Nick started Camp Aranu’tiq in 2009, and its overarching organization, Harbor Camps, in 2014. Beginning in 1993, Nick was a camper, counselor-in-training (CIT), bunk counselor, and member of camp leadership at a camp in Maine. He now has over a decade of experience running camps. Nick works year-round on all facets of Harbor Camps. He holds a PhD in social policy from Brandeis University and a master’s degree in social work from Boston College. In 2012 he authored Transgender 101: A Simple Guide to a Complex Issue. As a member of the community, he has a deep personal interest in helping transgender youth to be themselves. In the “off-season,” Nick lives in the Boston area with his wife, Erika, their toddler Rebecca, and their dog, all of whom join him at camp in New Hampshire for the summer.
Eric began as a volunteer at Camp Aranu’tiq in 2011. He has a background in public health, and for the three years prior to joining our team full-time, he worked in HIV prevention. When not at camp, Eric enjoys traveling, cooking, writing, and art. He holds a bachelor’s degree in journalism and social welfare from the University of Connecticut. All year, Eric works on camp preparations, fundraising, staff/volunteer hiring, and many other areas. He currently makes his home in Boston and of course spends the summers at camp.
Ruth joined Harbor Camps in 2010 as a volunteer and fell in love with the camp culture and community. She has worked in development, donor relations and in-kind donations for the past 8 years in New York City with the Empire State Pride Agenda, Coalition for the Homeless and most recently, City Harvest. She recently moved to upstate New York where she enjoys time with family, volunteering and crafting. During the summer, she lives at camp and spends time fundraising year-round to help make our camps happen (and grow!). She is beyond thrilled to be a part of the Harbor Camps family.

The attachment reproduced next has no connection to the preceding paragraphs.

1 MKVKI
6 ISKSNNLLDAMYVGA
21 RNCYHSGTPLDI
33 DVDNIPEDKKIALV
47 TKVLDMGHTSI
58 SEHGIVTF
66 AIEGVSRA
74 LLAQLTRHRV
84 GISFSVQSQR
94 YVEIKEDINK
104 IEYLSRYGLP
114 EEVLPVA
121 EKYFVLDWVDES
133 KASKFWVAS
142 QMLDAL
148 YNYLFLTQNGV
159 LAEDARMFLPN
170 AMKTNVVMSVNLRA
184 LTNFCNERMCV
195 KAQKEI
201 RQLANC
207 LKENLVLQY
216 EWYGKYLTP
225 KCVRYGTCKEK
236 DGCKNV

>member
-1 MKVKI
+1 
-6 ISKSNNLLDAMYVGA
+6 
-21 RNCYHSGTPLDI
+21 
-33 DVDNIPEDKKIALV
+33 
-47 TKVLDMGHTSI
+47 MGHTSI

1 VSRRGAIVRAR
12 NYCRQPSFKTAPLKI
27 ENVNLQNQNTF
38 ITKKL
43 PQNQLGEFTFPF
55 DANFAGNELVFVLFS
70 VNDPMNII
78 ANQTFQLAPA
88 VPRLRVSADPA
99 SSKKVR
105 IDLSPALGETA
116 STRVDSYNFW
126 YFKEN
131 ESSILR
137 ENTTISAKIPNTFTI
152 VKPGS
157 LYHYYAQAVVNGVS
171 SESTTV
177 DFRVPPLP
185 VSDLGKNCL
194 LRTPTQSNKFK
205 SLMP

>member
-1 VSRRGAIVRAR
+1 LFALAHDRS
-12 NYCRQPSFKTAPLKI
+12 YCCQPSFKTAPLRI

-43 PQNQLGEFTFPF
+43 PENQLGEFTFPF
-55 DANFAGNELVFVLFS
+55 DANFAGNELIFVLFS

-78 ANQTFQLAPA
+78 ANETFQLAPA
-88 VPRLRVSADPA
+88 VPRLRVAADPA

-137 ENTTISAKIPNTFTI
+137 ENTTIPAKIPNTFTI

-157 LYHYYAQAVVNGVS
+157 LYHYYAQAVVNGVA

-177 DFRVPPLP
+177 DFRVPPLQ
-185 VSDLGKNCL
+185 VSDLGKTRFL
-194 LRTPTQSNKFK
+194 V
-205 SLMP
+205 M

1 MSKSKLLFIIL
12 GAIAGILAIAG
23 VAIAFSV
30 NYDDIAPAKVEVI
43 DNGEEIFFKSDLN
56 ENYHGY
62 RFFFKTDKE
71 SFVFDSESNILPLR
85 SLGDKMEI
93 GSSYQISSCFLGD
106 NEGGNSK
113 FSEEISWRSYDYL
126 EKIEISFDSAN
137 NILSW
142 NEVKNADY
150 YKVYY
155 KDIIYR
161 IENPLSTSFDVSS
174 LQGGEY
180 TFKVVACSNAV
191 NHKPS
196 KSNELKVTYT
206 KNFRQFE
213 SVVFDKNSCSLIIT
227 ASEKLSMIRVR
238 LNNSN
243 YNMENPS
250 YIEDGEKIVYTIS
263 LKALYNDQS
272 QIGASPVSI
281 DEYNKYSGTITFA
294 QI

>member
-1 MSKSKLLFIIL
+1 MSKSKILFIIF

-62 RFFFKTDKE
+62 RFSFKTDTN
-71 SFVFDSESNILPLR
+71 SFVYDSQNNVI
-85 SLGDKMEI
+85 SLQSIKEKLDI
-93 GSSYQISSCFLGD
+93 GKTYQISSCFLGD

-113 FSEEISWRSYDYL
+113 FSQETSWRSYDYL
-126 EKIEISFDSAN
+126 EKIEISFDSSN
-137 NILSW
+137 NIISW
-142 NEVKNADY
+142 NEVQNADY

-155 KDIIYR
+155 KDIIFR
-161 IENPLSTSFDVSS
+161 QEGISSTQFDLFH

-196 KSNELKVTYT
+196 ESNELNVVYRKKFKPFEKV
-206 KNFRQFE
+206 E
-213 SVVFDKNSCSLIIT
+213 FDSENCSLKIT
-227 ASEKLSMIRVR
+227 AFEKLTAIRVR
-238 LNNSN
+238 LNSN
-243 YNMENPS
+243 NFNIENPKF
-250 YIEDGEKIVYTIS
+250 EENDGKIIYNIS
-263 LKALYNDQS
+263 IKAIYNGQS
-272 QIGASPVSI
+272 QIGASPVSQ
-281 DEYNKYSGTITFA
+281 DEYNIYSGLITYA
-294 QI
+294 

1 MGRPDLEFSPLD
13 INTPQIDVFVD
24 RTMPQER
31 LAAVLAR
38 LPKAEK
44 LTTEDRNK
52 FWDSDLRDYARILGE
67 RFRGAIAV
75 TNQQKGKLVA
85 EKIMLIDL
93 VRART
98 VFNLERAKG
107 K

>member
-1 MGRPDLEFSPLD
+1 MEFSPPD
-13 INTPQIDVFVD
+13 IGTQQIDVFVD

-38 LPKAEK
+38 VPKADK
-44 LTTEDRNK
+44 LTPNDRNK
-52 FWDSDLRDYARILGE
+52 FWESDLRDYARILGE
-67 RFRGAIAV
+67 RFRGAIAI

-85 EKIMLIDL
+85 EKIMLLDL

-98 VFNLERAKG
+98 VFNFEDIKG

Steve has been with Harbor Camps since 2014. Steve has been a camp ranger for over 15 years, six of which were on our current property with the previous owners. He has worked for the Boy Scouts and the Girl Scouts. Steve is an avid fisherman and enjoys all outdoor activities. He and his wife Lisa live at camp year-round, where he manages all 116 acres and our ongoing projects on the property. He has three grown children, Josh, Aly, and Brandon. Steve feels strongly that camp is something all children deserve to experience.
Our assistant directors have been integral parts of Camp Aranu’tiq since its founding in 2009.
Julie Lipson, MA, MT-BC, has been an assistant camp director with Aranu’tiq since its inception. Julie comes to this work with experience leading music, movement, drumming, and team-building for children of all ages and adults. Julie is a board-certified music therapist, and specializes in working with the queer community. Julie owns Inner Rhythms Music and Therapy Center in Philadelphia.
Melissa MacNish, LMHC, has been an assistant camp director with Aranu’tiq since its inception. She is a licensed mental health counselor in private practice in Boston and much of her clinical work is focused on supporting transgender & gender-expansive youth and their families. Melissa recently launched SAYFTEE (Supporting Alternative Youth and Families through Education and Empowerment), which is committed to running programing for LGBTQI youth and families in the Boston area. Melissa is a consultant for Greater Boston PFLAG and a trainer for Maebright Group.
Marissa Peifer, Psy.D., is an assistant camp director “emeritus” with Aranu’tiq. She continues to be an active part of camp behind the scenes and on site as much as possible. She believes that camp can be a magical and powerful force in the development of youth. Marissa is a licensed psychologist practicing in Boston. She has worked clinically with transgender youth and their families and has published on supporting families through transition. Marissa and her family live in the suburbs of Boston. She has two children.
Our leadership team members:
Our advisory board members:
"Last year at camp changed his life. He was like a whole new, confident kid when he came home. He didn’t feel as alone in the world, and he has kept in contact with all his cabin mates." N.D., Aranu'tiq Parent